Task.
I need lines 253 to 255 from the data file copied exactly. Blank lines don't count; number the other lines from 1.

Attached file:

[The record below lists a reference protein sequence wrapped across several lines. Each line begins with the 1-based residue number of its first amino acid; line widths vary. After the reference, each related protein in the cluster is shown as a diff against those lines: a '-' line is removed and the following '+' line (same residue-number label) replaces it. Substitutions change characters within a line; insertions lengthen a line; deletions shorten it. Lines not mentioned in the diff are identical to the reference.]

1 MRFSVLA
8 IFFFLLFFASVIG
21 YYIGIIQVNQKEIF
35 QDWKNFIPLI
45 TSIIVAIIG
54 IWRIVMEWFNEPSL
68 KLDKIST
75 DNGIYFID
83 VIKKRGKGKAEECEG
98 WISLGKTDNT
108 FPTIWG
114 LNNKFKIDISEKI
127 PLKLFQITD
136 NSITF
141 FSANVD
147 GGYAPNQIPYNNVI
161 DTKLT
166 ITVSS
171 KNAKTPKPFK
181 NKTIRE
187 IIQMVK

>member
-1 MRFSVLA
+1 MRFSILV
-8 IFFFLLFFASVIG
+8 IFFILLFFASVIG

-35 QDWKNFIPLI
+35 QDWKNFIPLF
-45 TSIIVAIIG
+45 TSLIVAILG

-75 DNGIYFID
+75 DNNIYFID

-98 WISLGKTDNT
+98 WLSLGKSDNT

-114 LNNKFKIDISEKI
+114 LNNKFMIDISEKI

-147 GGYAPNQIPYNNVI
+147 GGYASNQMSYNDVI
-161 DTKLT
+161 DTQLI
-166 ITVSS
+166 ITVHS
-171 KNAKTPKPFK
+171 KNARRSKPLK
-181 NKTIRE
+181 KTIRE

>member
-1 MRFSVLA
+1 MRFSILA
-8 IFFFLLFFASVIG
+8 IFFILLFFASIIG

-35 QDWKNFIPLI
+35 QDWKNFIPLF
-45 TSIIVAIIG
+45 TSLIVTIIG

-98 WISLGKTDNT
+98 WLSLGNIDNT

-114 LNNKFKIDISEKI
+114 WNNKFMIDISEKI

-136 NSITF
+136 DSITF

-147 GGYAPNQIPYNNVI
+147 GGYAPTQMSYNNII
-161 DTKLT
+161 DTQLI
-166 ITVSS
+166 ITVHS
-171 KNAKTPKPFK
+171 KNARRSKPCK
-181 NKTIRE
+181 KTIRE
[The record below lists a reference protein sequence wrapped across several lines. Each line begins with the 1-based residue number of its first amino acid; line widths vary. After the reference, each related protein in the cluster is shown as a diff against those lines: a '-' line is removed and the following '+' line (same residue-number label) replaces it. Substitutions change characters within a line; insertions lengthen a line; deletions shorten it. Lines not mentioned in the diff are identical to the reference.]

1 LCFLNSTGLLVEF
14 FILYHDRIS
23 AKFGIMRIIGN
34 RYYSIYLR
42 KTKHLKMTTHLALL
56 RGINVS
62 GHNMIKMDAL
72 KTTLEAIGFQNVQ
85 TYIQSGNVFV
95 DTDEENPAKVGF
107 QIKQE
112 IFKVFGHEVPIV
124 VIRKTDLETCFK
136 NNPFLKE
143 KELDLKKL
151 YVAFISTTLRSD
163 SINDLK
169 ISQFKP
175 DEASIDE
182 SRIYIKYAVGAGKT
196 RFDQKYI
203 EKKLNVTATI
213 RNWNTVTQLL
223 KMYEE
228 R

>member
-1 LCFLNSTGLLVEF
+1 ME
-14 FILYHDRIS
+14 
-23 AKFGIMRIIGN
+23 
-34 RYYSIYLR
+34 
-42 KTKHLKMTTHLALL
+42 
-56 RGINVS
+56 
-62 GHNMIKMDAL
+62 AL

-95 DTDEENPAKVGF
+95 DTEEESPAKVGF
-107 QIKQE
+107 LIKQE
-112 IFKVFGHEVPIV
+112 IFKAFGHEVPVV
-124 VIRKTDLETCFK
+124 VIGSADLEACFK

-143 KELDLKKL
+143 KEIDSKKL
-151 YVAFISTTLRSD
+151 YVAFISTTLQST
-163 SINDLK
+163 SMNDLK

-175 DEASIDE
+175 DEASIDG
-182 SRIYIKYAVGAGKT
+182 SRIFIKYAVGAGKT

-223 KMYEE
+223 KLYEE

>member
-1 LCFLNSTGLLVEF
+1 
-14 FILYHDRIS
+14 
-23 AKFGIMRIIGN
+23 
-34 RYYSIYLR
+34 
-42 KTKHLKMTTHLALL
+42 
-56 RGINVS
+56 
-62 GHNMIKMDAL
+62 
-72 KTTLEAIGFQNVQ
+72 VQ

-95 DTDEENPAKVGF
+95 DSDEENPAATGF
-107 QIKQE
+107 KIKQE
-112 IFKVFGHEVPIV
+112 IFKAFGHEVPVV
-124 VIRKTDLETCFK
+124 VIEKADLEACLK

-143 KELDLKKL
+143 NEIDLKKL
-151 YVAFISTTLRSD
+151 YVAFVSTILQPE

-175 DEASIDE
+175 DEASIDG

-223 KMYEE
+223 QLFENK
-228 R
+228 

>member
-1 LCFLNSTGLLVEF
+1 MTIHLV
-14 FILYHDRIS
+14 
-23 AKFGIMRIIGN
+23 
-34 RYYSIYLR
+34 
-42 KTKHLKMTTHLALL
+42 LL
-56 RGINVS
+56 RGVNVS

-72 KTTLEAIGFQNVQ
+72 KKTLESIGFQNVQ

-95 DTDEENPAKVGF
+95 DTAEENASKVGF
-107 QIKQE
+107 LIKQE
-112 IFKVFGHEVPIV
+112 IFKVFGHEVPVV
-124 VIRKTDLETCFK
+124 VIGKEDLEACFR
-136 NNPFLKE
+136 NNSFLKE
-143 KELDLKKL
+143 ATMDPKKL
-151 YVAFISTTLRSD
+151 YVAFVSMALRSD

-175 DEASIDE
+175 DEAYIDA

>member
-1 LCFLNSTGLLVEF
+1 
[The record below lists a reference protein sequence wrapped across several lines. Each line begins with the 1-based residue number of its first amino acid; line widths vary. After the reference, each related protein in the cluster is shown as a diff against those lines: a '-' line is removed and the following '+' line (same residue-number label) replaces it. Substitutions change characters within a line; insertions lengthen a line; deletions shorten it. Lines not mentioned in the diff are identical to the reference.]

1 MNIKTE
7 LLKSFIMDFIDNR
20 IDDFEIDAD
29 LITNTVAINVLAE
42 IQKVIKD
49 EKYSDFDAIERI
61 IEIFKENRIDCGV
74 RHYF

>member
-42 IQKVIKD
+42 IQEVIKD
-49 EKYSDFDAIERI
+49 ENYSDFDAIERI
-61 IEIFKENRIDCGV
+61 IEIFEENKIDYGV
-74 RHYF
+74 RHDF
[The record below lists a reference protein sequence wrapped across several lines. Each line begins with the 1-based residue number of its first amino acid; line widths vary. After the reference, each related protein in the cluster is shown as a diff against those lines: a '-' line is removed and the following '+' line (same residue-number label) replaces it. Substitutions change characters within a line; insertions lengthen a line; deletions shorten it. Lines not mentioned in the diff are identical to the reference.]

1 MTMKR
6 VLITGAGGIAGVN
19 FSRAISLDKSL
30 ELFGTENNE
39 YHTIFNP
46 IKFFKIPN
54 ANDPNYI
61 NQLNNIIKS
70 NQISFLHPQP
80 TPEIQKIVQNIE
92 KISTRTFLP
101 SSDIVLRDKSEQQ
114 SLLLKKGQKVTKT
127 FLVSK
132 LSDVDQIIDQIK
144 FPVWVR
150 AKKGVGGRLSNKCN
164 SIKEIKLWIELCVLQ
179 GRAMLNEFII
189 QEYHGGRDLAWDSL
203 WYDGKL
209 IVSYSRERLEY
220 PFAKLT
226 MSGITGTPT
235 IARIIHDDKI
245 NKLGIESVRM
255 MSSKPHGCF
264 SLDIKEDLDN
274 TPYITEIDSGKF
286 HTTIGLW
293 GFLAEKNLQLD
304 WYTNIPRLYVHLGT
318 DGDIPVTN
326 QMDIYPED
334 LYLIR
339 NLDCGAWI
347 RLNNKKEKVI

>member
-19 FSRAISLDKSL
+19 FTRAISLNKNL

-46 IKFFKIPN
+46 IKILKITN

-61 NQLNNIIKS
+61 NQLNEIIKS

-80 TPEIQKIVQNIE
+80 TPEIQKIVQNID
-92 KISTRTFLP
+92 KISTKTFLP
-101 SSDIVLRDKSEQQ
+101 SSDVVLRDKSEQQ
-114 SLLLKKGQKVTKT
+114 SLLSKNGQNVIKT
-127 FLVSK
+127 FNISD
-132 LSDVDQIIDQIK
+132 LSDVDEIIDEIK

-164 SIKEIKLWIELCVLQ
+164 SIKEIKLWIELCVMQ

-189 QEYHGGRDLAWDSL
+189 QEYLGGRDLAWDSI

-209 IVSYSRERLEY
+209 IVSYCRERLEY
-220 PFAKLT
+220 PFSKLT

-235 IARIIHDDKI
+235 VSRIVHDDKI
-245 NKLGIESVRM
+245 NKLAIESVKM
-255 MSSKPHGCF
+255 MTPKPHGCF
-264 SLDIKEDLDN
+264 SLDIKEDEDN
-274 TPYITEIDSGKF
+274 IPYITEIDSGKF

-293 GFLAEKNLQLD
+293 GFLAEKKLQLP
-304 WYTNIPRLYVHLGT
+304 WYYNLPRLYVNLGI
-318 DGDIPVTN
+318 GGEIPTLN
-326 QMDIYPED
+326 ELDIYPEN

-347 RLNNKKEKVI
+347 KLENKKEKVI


304 WYTNIPRLYVHLGT
318 DGDIPVTN
326 QMDIYPED